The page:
Coca-Cola and Nestle among business giants joining supply chain climate engagement drive

Image: Mars

The Supplier Leadership on Climate Transition consortium was created last April by the three FMCG giants. Under the initiative, large businesses pay for their suppliers to attend a series of educational seminars on how to measure their greenhouse gas emissions, develop and implement plans to reduce them in line with science-based pathways, and report on progress. Guidehouse provides the seminars.

Now, on the first anniversary of the initiative, nine additional businesses have signed up. New joiners from the food and beverage sector are General Mills, The Coca-Cola Company, Keurig Dr Pepper, Mondelez International and Nestle. Also signing up are Atlantic Packaging, The Estee Lauder Companies and two major restaurant firms – Yum! Brands and Restaurant Brands International. Yum! Brands owns the likes of Pizza Hut, KFC and Taco Bell, while Restaurant Brands International is the parent company of chains including Burger King and Tim Hortons.

Collectively, the 12 participating businesses have signed up 1,200 representatives from 400 of their supplier firms for educational seminars. Following on from the seminars, participants are able to access mentoring services. The next round of seminars is due to begin in September.

CDP estimates that the average supply chain network of a large multinational business generates 11.4 times the amount of emissions annually than its operations. This makes supply chain engagement a crucial part of developing and delivering credible corporate net-zero targets. With 75% of global annual revenues generated by listed firms now being generated by firms with net-zero targets, supply chain engagement is becoming a major focus for many.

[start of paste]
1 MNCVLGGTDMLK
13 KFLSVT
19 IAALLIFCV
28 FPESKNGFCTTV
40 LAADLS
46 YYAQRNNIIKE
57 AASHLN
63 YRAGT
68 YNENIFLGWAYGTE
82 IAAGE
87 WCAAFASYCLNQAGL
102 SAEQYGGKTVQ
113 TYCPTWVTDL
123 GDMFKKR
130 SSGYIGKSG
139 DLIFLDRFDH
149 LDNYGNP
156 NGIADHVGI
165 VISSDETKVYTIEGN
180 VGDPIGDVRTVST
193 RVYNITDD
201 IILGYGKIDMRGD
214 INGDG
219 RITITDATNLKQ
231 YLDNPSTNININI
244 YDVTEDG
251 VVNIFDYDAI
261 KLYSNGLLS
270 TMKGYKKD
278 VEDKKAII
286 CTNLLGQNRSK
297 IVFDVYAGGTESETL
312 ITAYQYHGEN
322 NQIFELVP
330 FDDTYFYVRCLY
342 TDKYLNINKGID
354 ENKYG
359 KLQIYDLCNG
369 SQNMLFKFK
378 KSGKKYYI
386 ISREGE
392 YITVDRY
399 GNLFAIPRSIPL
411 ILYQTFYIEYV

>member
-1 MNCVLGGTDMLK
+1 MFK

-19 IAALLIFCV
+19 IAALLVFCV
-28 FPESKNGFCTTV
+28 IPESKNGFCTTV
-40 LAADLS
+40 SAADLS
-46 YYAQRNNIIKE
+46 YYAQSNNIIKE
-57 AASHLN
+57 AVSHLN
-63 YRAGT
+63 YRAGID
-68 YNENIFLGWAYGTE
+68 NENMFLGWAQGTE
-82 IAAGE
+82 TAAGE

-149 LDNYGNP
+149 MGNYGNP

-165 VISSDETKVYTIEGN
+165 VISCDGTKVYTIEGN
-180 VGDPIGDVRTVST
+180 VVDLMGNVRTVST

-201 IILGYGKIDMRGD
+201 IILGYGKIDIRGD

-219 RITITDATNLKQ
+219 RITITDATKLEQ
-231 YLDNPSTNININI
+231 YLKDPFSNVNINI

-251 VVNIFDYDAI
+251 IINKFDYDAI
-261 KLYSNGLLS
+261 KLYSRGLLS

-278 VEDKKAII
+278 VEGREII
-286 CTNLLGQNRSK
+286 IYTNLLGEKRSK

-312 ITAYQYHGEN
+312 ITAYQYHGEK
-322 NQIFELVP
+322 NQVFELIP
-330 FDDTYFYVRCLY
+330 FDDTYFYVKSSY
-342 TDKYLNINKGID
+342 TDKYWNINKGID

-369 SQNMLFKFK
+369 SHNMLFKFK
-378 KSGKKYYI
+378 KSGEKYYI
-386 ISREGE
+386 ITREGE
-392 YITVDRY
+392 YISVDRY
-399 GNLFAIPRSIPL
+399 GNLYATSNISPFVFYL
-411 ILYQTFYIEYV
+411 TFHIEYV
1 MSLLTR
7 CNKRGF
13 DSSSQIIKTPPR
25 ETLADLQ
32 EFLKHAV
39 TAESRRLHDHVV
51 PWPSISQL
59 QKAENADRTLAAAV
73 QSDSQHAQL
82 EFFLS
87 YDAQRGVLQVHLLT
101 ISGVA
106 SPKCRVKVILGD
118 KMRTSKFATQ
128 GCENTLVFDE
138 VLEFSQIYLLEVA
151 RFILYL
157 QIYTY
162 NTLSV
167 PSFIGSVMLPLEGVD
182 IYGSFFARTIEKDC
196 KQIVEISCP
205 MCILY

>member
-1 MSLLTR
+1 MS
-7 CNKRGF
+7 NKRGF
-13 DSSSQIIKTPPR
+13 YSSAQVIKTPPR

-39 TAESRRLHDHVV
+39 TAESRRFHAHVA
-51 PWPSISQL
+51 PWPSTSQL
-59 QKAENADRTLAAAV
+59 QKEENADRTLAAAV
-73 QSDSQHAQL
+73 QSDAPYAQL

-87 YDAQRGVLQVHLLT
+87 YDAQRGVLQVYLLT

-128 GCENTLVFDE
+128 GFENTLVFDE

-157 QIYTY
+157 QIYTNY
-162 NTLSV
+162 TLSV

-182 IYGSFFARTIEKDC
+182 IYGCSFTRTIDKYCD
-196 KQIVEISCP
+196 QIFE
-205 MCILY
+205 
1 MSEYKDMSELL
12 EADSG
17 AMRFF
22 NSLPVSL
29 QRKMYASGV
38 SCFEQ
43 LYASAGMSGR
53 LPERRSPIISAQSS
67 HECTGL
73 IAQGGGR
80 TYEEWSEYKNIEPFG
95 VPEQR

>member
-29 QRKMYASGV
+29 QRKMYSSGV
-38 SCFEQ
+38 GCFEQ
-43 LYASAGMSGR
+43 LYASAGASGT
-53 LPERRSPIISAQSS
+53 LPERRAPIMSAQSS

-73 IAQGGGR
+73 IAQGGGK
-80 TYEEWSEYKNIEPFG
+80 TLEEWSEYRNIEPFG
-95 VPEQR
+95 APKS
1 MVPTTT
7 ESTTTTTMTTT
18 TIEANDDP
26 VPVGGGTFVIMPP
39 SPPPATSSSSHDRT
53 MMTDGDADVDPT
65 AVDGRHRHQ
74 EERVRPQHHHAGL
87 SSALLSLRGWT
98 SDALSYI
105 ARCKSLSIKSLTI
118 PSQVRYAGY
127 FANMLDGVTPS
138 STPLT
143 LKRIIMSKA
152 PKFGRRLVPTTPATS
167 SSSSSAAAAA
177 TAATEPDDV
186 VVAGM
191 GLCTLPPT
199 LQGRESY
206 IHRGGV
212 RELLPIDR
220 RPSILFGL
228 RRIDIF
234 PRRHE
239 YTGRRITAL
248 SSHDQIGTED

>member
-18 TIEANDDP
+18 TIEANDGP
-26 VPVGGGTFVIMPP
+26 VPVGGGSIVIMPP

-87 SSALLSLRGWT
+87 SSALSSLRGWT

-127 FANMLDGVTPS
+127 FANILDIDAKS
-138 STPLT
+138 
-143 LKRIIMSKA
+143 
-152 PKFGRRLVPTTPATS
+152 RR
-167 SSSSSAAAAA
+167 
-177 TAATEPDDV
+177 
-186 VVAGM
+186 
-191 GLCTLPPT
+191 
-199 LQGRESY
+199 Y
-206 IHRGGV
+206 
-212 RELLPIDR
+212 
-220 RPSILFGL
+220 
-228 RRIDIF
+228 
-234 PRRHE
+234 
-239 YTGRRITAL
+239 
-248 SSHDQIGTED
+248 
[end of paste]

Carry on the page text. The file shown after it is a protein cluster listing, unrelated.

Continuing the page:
The Science-Based Targets initiative (SBTi) notably requires businesses whose Scope 3 (indirect) emissions account for 40% of their total annual footprint to set targets addressing at least two-thirds of Scope 3 emissions, if they wish to gain 1.5C verification. 1.5C verification will soon become the SBTi’s minimum target-setting requirement. Mars, Guidehouse and the other consortium members are urging other corporates with verified science-based targets to collaborate with them.

“Effectively delivering against net-zero will require a deep transformation of global supply chains, which will only be possible if companies embed climate action deep into the core of their procurement strategy,” said Mars’s chief procurement and sustainability officer Barry Parkin.

“With more than three-quarters of our emissions coming from the materials that we purchase at Mars, we recognise that supporting our suppliers on a low-carbon transition will be critical in mitigating our impact on the planet. Pre-competitive collaboration between global businesses and suppliers, such as through the Supplier Leadership on Climate Transition Supplier LoCT, will be vital in driving the scale and reach needed to overhaul global supply chains.”

Research published earlier this year by CDP revealed that more than half of large corporates are yet to engage with suppliers on reducing emissions and improving climate resilience. Less than 3% of the suppliers surveyed by CDP had set emissions targets approved by the SBTi. CDP has previously warned that, unless businesses do more to assess and prevent climate risks across their supply chain, they could face up to $120bn in additional costs by 2025.

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